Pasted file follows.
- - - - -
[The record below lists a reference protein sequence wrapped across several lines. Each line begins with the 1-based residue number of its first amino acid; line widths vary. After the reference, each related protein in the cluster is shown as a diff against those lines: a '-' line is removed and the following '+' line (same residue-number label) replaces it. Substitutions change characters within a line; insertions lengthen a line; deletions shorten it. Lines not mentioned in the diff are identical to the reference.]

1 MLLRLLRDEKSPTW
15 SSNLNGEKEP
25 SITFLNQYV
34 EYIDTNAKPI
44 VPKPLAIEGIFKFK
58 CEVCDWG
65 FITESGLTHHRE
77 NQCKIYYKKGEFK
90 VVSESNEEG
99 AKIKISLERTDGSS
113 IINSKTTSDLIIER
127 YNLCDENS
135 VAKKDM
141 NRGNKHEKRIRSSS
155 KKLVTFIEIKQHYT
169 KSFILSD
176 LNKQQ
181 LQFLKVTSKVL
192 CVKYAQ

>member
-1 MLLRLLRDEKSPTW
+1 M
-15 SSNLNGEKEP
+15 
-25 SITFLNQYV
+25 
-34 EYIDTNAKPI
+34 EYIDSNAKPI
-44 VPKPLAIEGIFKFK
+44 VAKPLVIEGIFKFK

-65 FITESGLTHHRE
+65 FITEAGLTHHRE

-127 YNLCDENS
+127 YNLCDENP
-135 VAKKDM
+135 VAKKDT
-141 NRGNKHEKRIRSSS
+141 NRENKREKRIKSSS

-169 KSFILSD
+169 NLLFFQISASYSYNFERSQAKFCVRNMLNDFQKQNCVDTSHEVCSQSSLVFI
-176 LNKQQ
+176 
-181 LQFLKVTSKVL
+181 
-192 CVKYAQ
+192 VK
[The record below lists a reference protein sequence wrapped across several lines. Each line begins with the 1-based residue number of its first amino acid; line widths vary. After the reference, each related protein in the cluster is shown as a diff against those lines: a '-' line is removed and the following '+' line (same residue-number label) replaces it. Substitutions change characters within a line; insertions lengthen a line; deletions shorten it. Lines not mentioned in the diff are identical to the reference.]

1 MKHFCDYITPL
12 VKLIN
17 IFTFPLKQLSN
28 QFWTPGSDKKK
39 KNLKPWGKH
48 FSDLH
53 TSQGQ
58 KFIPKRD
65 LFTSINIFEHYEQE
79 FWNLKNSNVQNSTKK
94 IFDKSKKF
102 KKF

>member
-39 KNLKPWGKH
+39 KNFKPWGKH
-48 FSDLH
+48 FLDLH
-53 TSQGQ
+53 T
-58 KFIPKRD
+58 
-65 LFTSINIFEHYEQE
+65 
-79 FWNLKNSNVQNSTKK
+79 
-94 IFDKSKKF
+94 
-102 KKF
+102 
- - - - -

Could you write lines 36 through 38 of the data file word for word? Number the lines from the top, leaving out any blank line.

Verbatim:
-135 VAKKDM
+135 VAKKDT
-141 NRGNKHEKRIRSSS